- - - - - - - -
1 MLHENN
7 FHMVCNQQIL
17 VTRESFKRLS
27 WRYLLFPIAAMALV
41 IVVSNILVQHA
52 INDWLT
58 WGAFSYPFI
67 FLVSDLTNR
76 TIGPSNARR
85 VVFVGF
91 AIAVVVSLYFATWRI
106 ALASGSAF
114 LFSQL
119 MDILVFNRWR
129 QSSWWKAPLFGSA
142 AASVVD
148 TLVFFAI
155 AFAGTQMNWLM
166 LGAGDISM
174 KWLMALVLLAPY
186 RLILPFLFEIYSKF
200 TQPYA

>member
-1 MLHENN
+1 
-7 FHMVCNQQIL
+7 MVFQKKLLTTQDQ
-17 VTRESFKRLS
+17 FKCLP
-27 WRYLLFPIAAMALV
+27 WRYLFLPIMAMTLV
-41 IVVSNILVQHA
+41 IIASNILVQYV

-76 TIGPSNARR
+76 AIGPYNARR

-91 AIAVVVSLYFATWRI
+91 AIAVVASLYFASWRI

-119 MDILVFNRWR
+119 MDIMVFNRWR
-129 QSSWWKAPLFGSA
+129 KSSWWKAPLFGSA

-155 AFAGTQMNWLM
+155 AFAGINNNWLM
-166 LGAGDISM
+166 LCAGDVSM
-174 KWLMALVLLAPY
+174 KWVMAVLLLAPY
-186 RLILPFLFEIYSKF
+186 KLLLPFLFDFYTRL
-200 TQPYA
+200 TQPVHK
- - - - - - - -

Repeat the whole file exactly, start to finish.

1 MLHENN
7 FHMVCNQQIL
17 VTRESFKRLS
27 WRYLLFPIAAMALV
41 IVVSNILVQHA
52 INDWLT
58 WGAFSYPFI
67 FLVSDLTNR
76 TIGPSNARR
85 VVFVGF
91 AIAVVVSLYFATWRI
106 ALASGSAF
114 LFSQL
119 MDILVFNRWR
129 QSSWWKAPLFGSA
142 AASVVD
148 TLVFFAI
155 AFAGTQMNWLM
166 LGAGDISM
174 KWLMALVLLAPY
186 RLILPFLFEIYSKF
200 TQPYA

>member
-1 MLHENN
+1 
-7 FHMVCNQQIL
+7 MVFQKKLLTTQDQ
-17 VTRESFKRLS
+17 FKCLP
-27 WRYLLFPIAAMALV
+27 WRYLFLPIMAMTLV
-41 IVVSNILVQHA
+41 IIASNILVQYV

-76 TIGPSNARR
+76 AIGPYNARR

-91 AIAVVVSLYFATWRI
+91 AIAVVASLYFASWRI

-119 MDILVFNRWR
+119 MDIMVFNRWR
-129 QSSWWKAPLFGSA
+129 KSSWWKAPLFGSA

-155 AFAGTQMNWLM
+155 AFAGINNNWLM
-166 LGAGDISM
+166 LCAGDVSM
-174 KWLMALVLLAPY
+174 KWVMAVLLLAPY
-186 RLILPFLFEIYSKF
+186 KLLLPFLFDFYTRL
-200 TQPYA
+200 TQPVHK